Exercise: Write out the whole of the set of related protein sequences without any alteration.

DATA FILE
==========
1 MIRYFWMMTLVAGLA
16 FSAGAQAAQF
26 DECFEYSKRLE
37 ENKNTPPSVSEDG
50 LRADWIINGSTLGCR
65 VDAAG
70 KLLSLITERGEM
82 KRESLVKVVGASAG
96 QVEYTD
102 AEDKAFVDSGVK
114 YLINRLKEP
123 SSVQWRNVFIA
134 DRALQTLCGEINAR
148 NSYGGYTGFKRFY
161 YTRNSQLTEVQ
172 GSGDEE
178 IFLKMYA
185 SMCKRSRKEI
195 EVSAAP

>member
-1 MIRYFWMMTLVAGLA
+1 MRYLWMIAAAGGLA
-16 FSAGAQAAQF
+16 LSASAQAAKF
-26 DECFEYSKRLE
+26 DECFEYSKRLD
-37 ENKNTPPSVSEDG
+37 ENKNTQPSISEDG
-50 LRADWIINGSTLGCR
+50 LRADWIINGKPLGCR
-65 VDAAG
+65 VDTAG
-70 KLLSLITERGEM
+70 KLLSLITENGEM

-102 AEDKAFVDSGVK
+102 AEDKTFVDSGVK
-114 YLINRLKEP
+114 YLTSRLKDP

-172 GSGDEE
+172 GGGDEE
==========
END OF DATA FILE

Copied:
1 MIRYFWMMTLVAGLA
16 FSAGAQAAQF
26 DECFEYSKRLE
37 ENKNTPPSVSEDG
50 LRADWIINGSTLGCR
65 VDAAG
70 KLLSLITERGEM
82 KRESLVKVVGASAG
96 QVEYTD
102 AEDKAFVDSGVK
114 YLINRLKEP
123 SSVQWRNVFIA
134 DRALQTLCGEINAR
148 NSYGGYTGFKRFY
161 YTRNSQLTEVQ
172 GSGDEE
178 IFLKMYA
185 SMCKRSRKEI
195 EVSAAP

>member
-1 MIRYFWMMTLVAGLA
+1 MRYLWMIAAAGGLA
-16 FSAGAQAAQF
+16 LSASAQAAKF
-26 DECFEYSKRLE
+26 DECFEYSKRLD
-37 ENKNTPPSVSEDG
+37 ENKNTQPSISEDG
-50 LRADWIINGSTLGCR
+50 LRADWIINGKPLGCR
-65 VDAAG
+65 VDTAG
-70 KLLSLITERGEM
+70 KLLSLITENGEM

-102 AEDKAFVDSGVK
+102 AEDKTFVDSGVK
-114 YLINRLKEP
+114 YLTSRLKDP

-172 GSGDEE
+172 GGGDEE